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U.S. military’s Oath of Enlistment

 
Anonymous Coward
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07/11/2015 06:57 PM
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U.S. military’s Oath of Enlistment
U.S. military’s Oath of Enlistment


The Oath of Enlistment

I do solemnly swear (or affirm) that I will support and defend the Constitution of the United States against all enemies, foreign and domestic; that I will bear true faith and allegiance to the same; and that I will obey the orders of the President of the United States and the orders of the officers appointed over me, according to regulations and the Uniform Code of Military Justice.

Military discipline and effectiveness is built on the foundation of obedience to orders. Recruits are taught to obey, immediately and without question, orders from their superiors, right from day-one of boot camp.

Military members who fail to obey the lawful orders of their superiors risk serious consequences”

Article 90 of the Uniform Code of Military Justice (UCMJ) makes it a crime for a military member to WILLFULLY disobey a superior commissioned officer. In fact, under Article 90, during times of war, a military member who willfully disobeys a superior commissioned officer can be sentenced to death.
Article 91 makes it a crime to WILLFULLY disobey a superior Noncommissioned or Warrant Officer.
Article 92 makes it a crime to disobey any lawful order (the disobedience does not have to be “willful” under this article).
Seems like pretty good motivation to obey any order you’re given, right? Nope. These articles require the obedience of LAWFUL orders. An order which is unlawful not only does not need to be obeyed, but obeying such an order can result in criminal prosecution of the one who obeys it. Military courts have long held that military members are accountable for their actions even while following orders — if the order was illegal.

“I was only following orders,” has been unsuccessfully used as a legal defense in hundreds of cases (probably most notably by Nazi leaders at the Nuremberg tribunals following World War II). The defense didn’t work for them, nor has it worked in hundreds of cases since.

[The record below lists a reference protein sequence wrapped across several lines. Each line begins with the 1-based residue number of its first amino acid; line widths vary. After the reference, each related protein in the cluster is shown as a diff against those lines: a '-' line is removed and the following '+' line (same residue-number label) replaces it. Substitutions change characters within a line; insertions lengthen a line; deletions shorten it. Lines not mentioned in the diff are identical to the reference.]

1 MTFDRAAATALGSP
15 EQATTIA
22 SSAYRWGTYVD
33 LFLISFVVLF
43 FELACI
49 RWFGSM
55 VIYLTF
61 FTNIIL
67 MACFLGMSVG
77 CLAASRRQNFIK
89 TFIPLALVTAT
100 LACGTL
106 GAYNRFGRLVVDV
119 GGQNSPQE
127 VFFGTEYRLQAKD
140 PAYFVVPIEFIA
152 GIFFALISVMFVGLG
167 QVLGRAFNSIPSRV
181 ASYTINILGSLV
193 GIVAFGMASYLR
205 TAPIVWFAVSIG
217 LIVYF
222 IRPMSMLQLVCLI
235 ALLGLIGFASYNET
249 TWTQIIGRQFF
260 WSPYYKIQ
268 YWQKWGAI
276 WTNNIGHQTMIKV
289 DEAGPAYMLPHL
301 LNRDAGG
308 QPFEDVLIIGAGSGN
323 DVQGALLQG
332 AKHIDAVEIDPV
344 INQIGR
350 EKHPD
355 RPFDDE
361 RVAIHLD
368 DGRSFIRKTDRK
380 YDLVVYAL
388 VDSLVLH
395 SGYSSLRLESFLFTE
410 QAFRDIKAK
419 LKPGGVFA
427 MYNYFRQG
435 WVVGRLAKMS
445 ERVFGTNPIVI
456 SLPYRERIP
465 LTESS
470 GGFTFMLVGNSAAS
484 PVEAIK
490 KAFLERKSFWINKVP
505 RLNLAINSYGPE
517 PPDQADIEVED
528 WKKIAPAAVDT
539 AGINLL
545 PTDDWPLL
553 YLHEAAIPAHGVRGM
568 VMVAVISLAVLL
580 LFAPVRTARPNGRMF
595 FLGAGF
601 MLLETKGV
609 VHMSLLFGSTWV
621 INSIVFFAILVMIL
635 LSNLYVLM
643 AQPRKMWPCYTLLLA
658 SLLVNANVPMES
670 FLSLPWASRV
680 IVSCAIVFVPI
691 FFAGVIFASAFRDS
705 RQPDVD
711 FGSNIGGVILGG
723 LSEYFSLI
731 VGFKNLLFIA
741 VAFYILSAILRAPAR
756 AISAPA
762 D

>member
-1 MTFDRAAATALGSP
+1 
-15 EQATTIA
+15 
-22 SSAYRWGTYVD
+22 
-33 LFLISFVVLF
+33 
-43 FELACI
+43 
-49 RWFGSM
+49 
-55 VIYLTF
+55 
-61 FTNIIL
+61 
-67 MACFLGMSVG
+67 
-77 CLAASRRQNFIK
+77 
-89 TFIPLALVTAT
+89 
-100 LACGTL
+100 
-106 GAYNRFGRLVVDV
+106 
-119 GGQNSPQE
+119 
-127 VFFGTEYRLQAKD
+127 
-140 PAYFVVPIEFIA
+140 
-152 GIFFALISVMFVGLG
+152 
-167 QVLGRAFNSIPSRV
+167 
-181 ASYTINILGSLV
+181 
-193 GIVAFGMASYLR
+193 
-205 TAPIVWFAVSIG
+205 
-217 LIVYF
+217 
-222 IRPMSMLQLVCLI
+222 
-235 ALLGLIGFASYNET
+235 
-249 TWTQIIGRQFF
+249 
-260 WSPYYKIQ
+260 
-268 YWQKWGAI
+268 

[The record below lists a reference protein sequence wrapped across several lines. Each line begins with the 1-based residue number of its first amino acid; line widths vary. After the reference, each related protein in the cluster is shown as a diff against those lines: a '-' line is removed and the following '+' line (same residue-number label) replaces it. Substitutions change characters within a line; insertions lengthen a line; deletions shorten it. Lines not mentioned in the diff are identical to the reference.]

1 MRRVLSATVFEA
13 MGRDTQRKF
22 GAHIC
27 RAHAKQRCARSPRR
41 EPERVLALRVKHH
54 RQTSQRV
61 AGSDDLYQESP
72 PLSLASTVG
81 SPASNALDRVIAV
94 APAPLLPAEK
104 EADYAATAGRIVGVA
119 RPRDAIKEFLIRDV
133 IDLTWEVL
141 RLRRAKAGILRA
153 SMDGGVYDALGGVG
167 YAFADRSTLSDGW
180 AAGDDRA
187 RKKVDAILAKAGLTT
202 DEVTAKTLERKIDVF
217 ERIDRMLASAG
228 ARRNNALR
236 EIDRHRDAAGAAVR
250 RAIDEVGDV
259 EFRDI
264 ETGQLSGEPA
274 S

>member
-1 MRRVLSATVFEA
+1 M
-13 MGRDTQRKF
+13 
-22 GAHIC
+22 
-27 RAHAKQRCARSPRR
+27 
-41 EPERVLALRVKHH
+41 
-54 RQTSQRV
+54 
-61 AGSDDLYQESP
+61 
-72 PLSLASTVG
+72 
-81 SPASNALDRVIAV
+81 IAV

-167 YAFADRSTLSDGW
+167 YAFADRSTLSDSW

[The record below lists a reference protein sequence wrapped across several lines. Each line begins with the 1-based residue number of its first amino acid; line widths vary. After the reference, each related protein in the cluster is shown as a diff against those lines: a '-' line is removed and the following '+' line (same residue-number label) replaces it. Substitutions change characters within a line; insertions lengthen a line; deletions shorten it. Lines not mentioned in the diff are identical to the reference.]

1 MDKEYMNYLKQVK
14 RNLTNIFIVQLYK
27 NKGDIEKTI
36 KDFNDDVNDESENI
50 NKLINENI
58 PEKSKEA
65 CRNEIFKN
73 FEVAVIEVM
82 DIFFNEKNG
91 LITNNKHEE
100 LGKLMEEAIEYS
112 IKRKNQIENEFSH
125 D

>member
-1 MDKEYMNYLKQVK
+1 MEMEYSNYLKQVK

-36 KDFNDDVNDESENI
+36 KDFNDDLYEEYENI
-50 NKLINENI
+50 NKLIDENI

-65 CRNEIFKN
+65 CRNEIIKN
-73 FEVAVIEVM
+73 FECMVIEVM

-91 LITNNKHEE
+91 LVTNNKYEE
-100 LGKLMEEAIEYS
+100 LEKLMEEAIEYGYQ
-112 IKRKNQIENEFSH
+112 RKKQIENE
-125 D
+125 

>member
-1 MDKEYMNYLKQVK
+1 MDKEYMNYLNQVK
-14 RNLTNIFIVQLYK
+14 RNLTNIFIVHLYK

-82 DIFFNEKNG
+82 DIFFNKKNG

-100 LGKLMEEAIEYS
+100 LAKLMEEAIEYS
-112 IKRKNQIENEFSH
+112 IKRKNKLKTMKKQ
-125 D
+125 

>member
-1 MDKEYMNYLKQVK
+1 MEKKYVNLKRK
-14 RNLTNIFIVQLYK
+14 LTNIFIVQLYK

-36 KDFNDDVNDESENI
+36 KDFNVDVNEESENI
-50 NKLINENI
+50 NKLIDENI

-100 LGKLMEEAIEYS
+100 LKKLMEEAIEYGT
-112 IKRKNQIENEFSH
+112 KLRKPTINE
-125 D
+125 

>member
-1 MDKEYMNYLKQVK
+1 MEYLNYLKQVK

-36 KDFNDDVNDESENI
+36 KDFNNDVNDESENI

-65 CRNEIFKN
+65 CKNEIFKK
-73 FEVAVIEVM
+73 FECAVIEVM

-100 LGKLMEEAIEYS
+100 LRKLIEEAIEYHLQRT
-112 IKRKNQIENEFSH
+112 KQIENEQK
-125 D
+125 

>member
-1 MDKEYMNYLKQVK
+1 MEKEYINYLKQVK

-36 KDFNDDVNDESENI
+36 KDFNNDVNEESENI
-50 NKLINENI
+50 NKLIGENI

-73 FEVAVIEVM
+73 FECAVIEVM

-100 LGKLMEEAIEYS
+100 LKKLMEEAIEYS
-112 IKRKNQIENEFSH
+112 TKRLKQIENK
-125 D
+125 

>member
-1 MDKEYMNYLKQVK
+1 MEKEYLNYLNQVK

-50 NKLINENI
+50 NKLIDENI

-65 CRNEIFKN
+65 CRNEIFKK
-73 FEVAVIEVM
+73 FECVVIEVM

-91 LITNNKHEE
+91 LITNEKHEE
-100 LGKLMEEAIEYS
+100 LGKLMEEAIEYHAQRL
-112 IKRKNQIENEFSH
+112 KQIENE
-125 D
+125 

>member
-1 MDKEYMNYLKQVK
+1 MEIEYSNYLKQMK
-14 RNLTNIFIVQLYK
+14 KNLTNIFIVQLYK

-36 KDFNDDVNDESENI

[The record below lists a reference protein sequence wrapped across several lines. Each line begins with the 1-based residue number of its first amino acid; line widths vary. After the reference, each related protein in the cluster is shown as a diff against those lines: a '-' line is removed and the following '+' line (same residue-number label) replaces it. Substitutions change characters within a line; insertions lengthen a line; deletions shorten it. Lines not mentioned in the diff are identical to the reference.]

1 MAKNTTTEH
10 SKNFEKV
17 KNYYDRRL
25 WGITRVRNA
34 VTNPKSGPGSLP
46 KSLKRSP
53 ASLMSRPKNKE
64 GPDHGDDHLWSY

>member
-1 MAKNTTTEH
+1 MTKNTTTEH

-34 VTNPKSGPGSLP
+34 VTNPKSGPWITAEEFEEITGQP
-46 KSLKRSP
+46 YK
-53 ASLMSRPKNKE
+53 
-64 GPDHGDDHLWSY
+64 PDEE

The first recorded case of a United States Military officer using the “I was only following orders” defense dates back to 1799.

During the War with France, Congress passed a law making it permissible to seize ships bound to any French Port. However, when President John Adams wrote the order to authorize the U.S. Navy to do so, he wrote that Navy ships were authorized to seize any vessel bound for a French port, or traveling from a French port. Pursuant to the President’s instructions, a U.S. Navy captain seized a Danish Ship (the Flying Fish), which was en route from a French Port. The owners of the ship sued the Navy captain in U.S. maritime court for trespass. They won, and the United States Supreme Court upheld the decision. The U.S. Supreme Court held that Navy commanders “act at their own peril” when obeying presidential orders when such orders are illegal.

HAT-TIP to About.com

The NCOs in our military are the ones who suffer the most from orders that are questionable at best. They are responsible for directing the junior enlisted servicemen, who are most susceptible to following illegal orders. Pray for our small unit leaders and give them the courage they need to follow all lawful orders.

~Justin
Anonymous Coward
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07/11/2015 06:59 PM
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Re: U.S. military’s Oath of Enlistment
:racist5:
Anonymous Coward
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07/11/2015 07:00 PM